The Super Bowl and New Year’s resolutions have a few things in common. They each involve preparation and can generate excitement, hopes run high for both, and, often enough, by early February they’re over. The ever-present consolation is that there’s always next year.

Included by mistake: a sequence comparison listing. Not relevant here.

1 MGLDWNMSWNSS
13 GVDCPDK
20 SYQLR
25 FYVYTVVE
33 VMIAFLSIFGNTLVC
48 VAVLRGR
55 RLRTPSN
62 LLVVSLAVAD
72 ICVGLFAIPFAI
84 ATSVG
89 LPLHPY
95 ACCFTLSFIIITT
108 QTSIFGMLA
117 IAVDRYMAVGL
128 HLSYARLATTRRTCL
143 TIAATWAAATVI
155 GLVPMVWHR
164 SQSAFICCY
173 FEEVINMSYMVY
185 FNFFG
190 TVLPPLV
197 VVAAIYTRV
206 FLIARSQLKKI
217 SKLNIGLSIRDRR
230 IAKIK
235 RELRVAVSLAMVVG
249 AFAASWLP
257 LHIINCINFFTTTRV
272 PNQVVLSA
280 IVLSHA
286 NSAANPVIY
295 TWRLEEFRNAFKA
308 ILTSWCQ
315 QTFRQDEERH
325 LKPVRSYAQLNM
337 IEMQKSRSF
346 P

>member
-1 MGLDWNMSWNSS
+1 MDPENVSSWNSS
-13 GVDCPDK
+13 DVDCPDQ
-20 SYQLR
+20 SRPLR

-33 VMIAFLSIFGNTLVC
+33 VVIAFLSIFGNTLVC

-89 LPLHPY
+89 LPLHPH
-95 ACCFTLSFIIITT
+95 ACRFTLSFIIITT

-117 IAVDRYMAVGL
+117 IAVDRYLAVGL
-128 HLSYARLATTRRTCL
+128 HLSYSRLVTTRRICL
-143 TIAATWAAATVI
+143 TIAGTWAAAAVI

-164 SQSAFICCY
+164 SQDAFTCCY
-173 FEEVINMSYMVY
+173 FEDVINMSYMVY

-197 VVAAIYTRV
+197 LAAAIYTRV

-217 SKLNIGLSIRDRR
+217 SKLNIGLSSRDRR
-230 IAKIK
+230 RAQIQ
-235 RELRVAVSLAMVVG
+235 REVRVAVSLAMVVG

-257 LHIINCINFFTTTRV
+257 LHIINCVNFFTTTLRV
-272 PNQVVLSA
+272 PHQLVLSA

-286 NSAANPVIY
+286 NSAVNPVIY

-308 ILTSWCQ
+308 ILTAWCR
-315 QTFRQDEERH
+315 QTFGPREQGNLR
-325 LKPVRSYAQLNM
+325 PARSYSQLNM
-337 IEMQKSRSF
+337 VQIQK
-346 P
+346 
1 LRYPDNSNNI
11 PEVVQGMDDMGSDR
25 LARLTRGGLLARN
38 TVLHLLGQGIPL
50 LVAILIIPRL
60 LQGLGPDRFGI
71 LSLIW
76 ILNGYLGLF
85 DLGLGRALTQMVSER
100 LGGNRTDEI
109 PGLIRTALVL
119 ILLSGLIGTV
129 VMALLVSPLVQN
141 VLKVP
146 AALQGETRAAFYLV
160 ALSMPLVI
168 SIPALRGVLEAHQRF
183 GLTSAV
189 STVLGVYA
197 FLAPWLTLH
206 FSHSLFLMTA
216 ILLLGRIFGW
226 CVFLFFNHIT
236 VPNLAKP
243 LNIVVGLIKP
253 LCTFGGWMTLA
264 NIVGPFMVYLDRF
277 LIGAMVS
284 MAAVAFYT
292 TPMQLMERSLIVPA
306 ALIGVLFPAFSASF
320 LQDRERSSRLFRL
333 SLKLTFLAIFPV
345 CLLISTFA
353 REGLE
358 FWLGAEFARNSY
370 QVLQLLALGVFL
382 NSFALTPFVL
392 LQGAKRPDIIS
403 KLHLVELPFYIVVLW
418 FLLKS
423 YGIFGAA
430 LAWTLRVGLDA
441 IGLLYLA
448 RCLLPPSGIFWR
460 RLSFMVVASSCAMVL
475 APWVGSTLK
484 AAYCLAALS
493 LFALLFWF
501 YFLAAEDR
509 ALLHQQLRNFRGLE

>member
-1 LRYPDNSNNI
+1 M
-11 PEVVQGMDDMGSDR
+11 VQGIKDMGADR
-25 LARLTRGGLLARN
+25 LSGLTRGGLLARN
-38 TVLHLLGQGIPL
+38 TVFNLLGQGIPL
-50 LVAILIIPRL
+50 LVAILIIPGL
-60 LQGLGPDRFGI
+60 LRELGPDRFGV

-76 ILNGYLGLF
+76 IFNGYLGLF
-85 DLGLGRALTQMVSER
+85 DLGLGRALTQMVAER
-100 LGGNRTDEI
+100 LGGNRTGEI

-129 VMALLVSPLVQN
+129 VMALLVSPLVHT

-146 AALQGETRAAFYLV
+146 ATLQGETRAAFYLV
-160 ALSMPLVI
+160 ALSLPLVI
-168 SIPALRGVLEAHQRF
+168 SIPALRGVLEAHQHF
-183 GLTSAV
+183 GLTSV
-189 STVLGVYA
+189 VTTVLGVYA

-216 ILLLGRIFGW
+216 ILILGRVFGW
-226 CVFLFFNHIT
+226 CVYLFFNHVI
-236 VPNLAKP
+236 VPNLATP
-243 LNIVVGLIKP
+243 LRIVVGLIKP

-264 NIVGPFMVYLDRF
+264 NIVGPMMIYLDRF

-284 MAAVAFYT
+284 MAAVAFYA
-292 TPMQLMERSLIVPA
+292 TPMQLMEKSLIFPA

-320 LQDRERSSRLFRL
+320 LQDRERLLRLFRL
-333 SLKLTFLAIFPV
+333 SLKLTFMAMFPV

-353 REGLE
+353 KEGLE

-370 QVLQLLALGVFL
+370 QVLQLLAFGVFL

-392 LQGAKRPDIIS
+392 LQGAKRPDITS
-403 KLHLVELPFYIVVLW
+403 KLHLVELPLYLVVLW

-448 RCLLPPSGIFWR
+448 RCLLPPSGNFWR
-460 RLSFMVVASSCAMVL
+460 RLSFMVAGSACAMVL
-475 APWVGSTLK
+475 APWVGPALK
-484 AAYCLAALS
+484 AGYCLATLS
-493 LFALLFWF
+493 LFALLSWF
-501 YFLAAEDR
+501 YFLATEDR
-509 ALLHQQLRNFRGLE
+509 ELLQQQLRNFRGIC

Resolutions run the gamut from those that are health focused (diet, exercise, and sleep), to safety concerns (not texting while driving), to performance (becoming better organized and spending less time on technology), to the personal (being kinder to others, less hard on oneself, and a more attentive listener). All of these noble causes reflect good intentions, notwithstanding their often-short-lived status, year in and year out. In this month’s column, we’ll zero in on another resolution—one that has more recently emerged on the scene: to practice mindfulness, which, in addition to offering numerous benefits, may meaningfully influence the likelihood of the other resolutions coming to fruition. This column and countless others extol the benefits of practicing mindfulness; they will not be addressed here. Rather, we’ll consider how to execute on the seemingly simple yet sometimes challenging resolution to sit for a few minutes each day and settle a little more fully into the present moment. You may find doing so akin to placing that crucial puzzle piece or figuring out the crossword puzzle answer after which the rest effortlessly falls into place.